Photo: Preservation Maryland

Oral History Grant to Preserve Annapolis Maritime Past

A picture may be worth a thousand words, but being able to collect and pass on cherished stories about Chesapeake Bay life is invaluable. 

Thanks to a new grant awarded to the Annapolis Maritime Museum, one-of-a-kind recorded interviews from Annapolis and Eastport locals will be preserved for the public and future generations to enjoy.

Baltimore-based Maryland Humanities awarded a $1200 mini grant to the Annapolis Maritime Museum (AMM) for its Oral History Project, a collection of interviews that focuses on the maritime heritage of the Sailing Capital of the World and the Chesapeake’s ecology, says the organization.

Maryland Humanities says the funding will allow the AMM to conduct more interviews to add to its oral histories collection, which will be digitally archived and made available to the public. Anyone with a computer or smartphone will be able to hop online and navigate to the “Annapolis Maritime Heritage Portal” to listen to the interviews.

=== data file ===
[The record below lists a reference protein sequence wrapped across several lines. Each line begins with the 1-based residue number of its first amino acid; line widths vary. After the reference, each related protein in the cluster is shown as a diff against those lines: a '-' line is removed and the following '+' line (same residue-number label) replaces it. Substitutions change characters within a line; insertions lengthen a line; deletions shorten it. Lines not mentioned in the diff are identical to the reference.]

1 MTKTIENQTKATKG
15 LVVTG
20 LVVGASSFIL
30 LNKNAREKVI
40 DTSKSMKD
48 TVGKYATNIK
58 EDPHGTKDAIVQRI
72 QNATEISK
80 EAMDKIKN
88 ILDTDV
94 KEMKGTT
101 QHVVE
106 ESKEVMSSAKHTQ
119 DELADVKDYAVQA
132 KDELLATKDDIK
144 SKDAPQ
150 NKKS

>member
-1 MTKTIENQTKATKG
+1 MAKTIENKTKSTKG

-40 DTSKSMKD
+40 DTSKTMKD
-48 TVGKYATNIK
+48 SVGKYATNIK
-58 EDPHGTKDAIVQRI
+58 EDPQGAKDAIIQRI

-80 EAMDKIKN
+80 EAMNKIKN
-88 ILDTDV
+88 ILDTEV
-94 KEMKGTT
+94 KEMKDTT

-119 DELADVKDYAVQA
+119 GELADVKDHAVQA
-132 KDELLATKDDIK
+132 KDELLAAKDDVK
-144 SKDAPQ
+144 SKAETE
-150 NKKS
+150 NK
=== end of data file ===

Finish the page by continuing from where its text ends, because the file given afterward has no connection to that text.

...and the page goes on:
The AMM has two types of oral history collections. The Museum established the Mike Miron collection in 2016, after receiving a gift of oral histories and other historical materials collected by the late researcher who dedicated much of his life to capturing Eastport maritime life.

The contemporary oral histories project began in 2018. 

So far, the Museum says it’s gathered and completed 40 oral histories in the Mike Miron collection and 10 contemporary histories. 

Of the Oral Histories Project, which will be boosted by the mini grant, AMM Lead Volunteer John Gudas says, “We like to view this project from the lens of the future. What threads will be pulled by local researchers for the next generation?”

Marilyn Hatza, Maryland Humanities Program Officer for Grants & Strategic Partnerships, says her organization’s mission aligns perfectly with what the AMM is hoping to do with this grant. 

 “At Maryland Humanities, we aim to build strong communities through partnerships, and one of the ways we do that is through providing grants like this one,” she explains. “We very much value that the museum will make oral histories available for free to visitors, as our grants are made to organizations that encourage Marylanders to participate in the humanities in the public sphere.” 

-Laura Adams Boycourt